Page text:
On paper, Social Security’s spousal benefits might seem simple enough to understand.
But that’s not the case according to Elaine Floyd, the director of retirement and life planning at Horsesmouth, a New York-based company that helps financial advisers advise clients and manage their practices.
“What we seem to be dealing with the most these days are people who want spousal benefits and don’t understand the conditions under which they can receive them,” she says.
So, what are those conditions and other aspects of Social Security’s spousal benefits you need to know?
The higher earner must file first
You can’t claim a spousal benefit until your spouse – the higher earner – has claimed their own benefit, says Floyd.
That wasn’t always the case, according to Heather Schreiber, a principal with HLS Retirement Consulting. Before the Bipartisan Budget Act of 2015 became the law of the land, a dependent or the lower earning spouse could claim a spousal benefit before the higher wage earner filed and take advantage of something called the file-and-suspend strategy.
That loophole permitted the higher wage earner, in most cases, to file and immediately suspend benefits to allow a dependent or lower-earning spouse to file under the suspended record. As of April 30, 2016, that strategy is no longer permitted.
Also worth noting: You’re not eligible for a benefit based on the worker’s earnings unless you’re at least age 62 or have a qualifying child in your care.
No spousal benefit?
If you’re eligible to claim your spousal benefit, there’s a chance you might not get it if your benefit based on your earnings is greater than the spousal benefit.
“You can’t receive a spousal benefit unless your own benefit is less than 50% of your spouse’s benefit,” Floyd notes.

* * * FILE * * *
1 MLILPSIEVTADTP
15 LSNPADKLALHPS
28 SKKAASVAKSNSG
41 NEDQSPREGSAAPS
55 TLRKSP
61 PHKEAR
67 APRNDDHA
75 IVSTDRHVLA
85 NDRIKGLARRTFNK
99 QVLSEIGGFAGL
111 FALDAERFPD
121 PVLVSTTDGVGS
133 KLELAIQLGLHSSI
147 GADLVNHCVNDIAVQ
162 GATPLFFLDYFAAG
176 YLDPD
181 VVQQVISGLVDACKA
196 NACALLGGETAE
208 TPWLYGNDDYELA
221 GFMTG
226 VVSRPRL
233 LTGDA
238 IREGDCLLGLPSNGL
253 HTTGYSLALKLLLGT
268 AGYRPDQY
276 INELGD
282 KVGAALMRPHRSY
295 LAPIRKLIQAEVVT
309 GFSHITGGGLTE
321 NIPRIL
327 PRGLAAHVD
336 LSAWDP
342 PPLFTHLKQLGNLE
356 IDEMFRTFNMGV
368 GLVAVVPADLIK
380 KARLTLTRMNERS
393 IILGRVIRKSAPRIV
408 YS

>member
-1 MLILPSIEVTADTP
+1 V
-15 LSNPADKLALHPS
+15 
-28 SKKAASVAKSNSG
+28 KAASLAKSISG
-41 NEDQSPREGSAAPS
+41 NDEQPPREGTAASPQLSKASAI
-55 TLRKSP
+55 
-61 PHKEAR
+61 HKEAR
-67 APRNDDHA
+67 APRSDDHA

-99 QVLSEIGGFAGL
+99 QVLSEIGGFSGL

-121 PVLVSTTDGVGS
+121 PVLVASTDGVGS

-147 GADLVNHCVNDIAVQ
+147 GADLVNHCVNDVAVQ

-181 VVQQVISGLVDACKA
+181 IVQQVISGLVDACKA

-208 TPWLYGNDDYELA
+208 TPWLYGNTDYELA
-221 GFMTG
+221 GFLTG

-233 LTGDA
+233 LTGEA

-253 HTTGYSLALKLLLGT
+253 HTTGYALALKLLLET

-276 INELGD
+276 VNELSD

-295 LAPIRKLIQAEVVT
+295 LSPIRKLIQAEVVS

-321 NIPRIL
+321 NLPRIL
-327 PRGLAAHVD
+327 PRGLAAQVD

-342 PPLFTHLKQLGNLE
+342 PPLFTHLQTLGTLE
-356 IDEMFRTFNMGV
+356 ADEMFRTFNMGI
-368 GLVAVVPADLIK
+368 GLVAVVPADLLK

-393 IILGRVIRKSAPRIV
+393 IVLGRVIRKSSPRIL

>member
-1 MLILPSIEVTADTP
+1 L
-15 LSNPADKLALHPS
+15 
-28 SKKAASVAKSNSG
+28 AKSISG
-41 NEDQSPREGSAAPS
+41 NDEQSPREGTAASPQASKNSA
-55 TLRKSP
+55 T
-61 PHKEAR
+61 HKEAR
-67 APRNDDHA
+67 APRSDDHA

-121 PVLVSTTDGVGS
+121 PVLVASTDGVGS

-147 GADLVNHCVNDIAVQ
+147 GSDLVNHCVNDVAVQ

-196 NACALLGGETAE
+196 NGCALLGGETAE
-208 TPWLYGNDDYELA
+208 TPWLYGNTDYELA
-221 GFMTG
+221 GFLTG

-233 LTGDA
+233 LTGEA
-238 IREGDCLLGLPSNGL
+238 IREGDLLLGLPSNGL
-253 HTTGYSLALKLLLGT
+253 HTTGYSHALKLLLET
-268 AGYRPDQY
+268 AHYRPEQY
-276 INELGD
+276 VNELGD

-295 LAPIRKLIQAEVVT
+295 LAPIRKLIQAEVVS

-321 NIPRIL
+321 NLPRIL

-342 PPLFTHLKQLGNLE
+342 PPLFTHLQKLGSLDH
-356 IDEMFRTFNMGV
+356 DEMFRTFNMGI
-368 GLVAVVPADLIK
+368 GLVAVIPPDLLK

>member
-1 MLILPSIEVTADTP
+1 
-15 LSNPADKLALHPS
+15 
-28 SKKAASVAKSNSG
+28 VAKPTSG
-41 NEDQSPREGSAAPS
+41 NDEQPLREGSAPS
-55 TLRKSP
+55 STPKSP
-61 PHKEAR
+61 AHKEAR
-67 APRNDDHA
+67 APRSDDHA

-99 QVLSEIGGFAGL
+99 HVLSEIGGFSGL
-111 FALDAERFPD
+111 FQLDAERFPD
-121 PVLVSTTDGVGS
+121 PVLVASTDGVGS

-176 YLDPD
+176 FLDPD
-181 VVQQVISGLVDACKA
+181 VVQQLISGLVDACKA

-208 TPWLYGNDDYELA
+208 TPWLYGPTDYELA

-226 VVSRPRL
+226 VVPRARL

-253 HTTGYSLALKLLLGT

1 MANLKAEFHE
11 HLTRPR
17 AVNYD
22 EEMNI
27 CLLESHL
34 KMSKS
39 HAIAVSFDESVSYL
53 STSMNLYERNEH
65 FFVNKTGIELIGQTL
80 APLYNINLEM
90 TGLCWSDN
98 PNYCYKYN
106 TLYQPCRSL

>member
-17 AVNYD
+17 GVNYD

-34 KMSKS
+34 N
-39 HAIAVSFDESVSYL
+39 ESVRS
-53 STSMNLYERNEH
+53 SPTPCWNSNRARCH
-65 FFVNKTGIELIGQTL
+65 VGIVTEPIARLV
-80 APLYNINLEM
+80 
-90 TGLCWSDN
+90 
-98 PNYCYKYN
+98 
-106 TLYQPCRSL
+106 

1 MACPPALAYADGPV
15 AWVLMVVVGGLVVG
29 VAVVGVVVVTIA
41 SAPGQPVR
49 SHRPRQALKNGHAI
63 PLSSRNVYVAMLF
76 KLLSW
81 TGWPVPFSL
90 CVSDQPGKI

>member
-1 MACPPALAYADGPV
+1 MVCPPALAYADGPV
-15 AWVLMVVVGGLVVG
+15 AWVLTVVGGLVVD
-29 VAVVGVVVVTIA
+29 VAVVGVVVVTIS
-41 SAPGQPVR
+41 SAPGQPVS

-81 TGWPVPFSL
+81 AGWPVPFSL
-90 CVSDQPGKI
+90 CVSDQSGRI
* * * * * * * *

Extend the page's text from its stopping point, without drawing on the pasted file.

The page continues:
There is an exception for those born before Jan. 2, 1954. Those individuals can claim a spousal benefit and then claim their benefit on their earnings record as late as age 70, says Schreiber.
How much will you get?
Well, that depends. The spousal benefit can be as much as half of the higher earner’s “primary insurance amount” or PIA depending on when the spouse files for his or her spousal benefit.
But if a spouse files for a spousal benefit before full retirement age or FRA, he or she – unless caring for a qualifying child – will receive a reduced benefit. Social Security has a calculator on its website where you can compute the effect of early retirement for spouses who do not have a qualifying child in their care.
Nothing lasts forever
Spousal benefits are only paid until the death of the first member of the couple, explains Joe Elsasser, a certified financial planner and founder of Covisum, a financial planning software company. “As a result, spousal benefits should generally be claimed as soon as they are available.”
Indeed, for couples looking to maximize their household’s Social Security benefits, the lower-earning spouse could claim and receive a reduced Social Security on their own earnings record as early at age 62 and then file for spousal benefits when the higher-earning spouse claims Social Security. This could result in a larger lifetime benefit for the couple.
Consider combined longevity
But claiming strategies for couples should also consider the combined longevity of the couple, particularly when a wide disparity in benefit amounts exist, notes Schreiber.
“When one spouse dies, the survivor will collect the higher of the two monthly benefits,” she says. “This makes it especially important to focus on the claim timing of the higher earning spouse.”
Elsasser shares that opinion. It may be tempting for the higher wage earner to claim benefits prior to age 70 in order to make a spousal benefit available to a lower wage earner.
“Be very cautious about doing so,” he warns. “The spousal benefit is only payable until the first death, but the benefit increase to the higher-wage earner’s benefit is paid for as long as either member of the couple is alive.”
In most cases, the benefit increase payable during the high wage earner’s lifetime and through the survivor’s lifetime by virtue of delay is more valuable than the ability to claim a spousal benefit earlier, says Elsasser.
The views and opinions expressed in this column are the author’s and do not necessarily reflect those of USA TODAY.
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